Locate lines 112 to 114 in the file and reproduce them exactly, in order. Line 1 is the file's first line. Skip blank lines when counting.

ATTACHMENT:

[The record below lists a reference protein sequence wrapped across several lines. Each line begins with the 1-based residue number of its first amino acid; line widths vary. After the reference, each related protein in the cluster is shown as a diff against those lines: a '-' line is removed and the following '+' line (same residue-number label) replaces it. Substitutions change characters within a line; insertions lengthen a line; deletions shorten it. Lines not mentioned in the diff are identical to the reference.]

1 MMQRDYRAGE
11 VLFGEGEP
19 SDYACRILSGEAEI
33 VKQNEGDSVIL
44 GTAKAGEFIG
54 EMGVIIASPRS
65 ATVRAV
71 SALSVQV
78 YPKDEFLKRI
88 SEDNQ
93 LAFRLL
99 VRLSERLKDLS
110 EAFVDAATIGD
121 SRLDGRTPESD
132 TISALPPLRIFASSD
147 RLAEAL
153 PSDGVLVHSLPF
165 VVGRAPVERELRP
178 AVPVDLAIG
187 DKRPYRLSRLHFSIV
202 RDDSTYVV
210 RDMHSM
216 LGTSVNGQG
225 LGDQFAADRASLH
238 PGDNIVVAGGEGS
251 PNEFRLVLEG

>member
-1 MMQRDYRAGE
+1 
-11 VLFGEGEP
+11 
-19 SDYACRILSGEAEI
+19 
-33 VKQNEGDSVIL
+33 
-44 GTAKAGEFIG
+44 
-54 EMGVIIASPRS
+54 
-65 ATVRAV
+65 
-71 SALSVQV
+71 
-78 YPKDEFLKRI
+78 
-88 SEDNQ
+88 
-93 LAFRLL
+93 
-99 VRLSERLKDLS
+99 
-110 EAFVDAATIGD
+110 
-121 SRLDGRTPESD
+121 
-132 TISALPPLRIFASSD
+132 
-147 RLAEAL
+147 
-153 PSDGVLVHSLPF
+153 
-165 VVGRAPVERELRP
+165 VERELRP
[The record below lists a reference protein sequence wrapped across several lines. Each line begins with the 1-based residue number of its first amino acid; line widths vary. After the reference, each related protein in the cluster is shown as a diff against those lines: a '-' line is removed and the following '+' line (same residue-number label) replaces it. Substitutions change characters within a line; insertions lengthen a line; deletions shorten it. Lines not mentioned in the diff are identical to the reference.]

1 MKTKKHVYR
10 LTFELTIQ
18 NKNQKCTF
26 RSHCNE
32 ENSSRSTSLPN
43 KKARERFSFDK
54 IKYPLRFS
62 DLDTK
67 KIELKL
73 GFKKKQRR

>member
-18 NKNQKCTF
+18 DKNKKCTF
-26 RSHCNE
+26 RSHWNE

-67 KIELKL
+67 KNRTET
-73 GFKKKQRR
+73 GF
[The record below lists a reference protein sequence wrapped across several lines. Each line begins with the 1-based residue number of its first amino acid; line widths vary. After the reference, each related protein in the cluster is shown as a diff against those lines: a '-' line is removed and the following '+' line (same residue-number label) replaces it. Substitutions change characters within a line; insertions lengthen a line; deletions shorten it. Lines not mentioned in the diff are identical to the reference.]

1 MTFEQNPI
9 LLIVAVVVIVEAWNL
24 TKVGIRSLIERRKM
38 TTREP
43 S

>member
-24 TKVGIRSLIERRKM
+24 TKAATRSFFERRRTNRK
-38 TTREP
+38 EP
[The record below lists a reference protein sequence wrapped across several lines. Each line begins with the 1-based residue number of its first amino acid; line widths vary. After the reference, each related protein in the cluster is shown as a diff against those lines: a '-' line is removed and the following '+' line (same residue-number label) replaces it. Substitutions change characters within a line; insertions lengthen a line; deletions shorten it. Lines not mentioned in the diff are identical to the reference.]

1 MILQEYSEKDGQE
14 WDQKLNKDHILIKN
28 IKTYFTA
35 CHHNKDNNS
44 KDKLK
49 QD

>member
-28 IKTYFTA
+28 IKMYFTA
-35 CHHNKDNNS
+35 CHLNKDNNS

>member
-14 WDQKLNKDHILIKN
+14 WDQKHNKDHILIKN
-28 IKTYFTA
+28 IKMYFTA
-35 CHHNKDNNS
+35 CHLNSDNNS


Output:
+28 IKMYFTA
-35 CHHNKDNNS
+35 CHLNSDNNS